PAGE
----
Drug withdrawal symptoms can cause a huge number of physical health problems. These might range from mild flu-like symptoms to severe seizure-like activity. With this in mind, we’ve devised an overview of the most dangerous withdrawal symptoms.
Another aspect to consider for withdrawal symptoms are the more protracted withdrawal symptoms. These can lead to health issues, including anxiety and depression. This is why withdrawal is best managed in a medical detox program. This has been proven to reduce or eliminate withdrawal symptoms.
Symptoms of Drug Addiction
- 1 Symptoms of Drug Addiction
- 2 Common Causes of Drug Addiction
- 3 Environmental Factors
- 4 Genetics
- 5 What is Withdrawal?
- 6 What Happens to Your Body During Withdrawal
- 7 Common Withdrawal Symptoms
- 8 Symptoms of Acute Withdrawal for Various Substances
- 9 Symptoms of Protracted Withdrawal
- 10 Easier to Relapse
- 11 Dangers of Withdrawal
- 12 How to Avoid Withdrawal
- 13 Acute Withdrawal Periods
- 14 Long Term Recovery
- Having an urge to consume drugs often.
- Increasing the number of drugs in order to get the same effects.
- Spending more money on drugs even though you cannot afford it.
- Neglecting your responsibilities such as work, and family.
- Stealing in order to purchase drugs even if you cannot pay it back.
- Spending hours to obtain drugs in order to have enough at home.
- Feeling that you want to stop consuming drugs because it causes negative effects, but still not being able to quit.
Common Causes of Drug Addiction
Typically substance abuse disorders develop due to social, personal, and environmental causes. Despite this, many of these causes prevent you from regaining control without help. Some of the most common causes of addiction include environmental and genetic factors.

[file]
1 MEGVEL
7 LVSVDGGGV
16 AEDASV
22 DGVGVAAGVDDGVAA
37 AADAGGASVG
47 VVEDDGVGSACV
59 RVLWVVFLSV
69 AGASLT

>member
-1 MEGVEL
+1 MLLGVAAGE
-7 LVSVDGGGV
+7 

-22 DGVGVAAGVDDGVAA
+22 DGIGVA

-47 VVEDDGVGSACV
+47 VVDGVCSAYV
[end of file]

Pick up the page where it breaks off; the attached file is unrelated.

- Having peers who use drugs
- Peer pressure is a common cause of substance use and alcoholism
- Young people are reported to have started consuming drugs for the first time due to peer pressure
- Family’s view towards substances or drinking
- Lack of family support or being ignored by parents
- Witnesses as a child of drugs or alcohol use
- Your genetics can greatly affect your addiction
- Genetics play a vital role in increasing or decreasing the speed of the progress of addiction
- Family history of any addiction is a factor in increasing the risk of addiction
In addition, early use as a child with drugs or alcohol leaves the ability to become addicted later in life. This is because changes in your brain development will occur, and make you defenseless to addiction to a specific drug or alcohol.
What is Withdrawal?
Drug withdrawal is a term that describes the set of symptoms your body experiences when you suddenly stop or reduce chronic use of drugs. These symptoms vary in both the type you use and the severity of your use. It also depends on the lifetime of your use. Among the most dangerous withdrawal symptoms or circumstances are alcohol or benzodiazepine detoxification alone, or even in a non-medical setting.
- Some symptoms can be dangerous and life-threatening.
- If you attempt to withdraw from drugs on your own after becoming dependent and addicted it may go worse.
- Drug rehab can help you experience a safe, comfortable withdrawal.
- Using treatments like medical detox and medication-assisted treatment is your best bet.
What Happens to Your Body During Withdrawal
As you become physically dependent on drugs, your body adapts to the presence of drugs in your system. This occurs with alcohol as well. When you suddenly stop using drugs, your body can become incredibly ill. At this point, your body will show a host of withdrawal symptoms as it tries to adapt to the sudden absence of drugs.
Opioids like heroin and painkillers act on a brain neurotransmitter called dopamine. This leads to a feeling of extreme happiness and euphoria. After using opioids long-term, it will stop producing dopamine without the help of drugs. This is why the body relies on the effects of the drugs.
At this point, your brain ends up producing symptoms of anxiety and depression.
Common Withdrawal Symptoms
Withdrawal symptoms will vary depending on the type of drug you become dependent on. Stimulants like cocaine and methamphetamine typically produce psychological symptoms. Alcohol, prescription drugs, and heroin typically provide a whole host of physical and psychological effects. Drug withdrawal can last anywhere from several days to several weeks depending on the substance.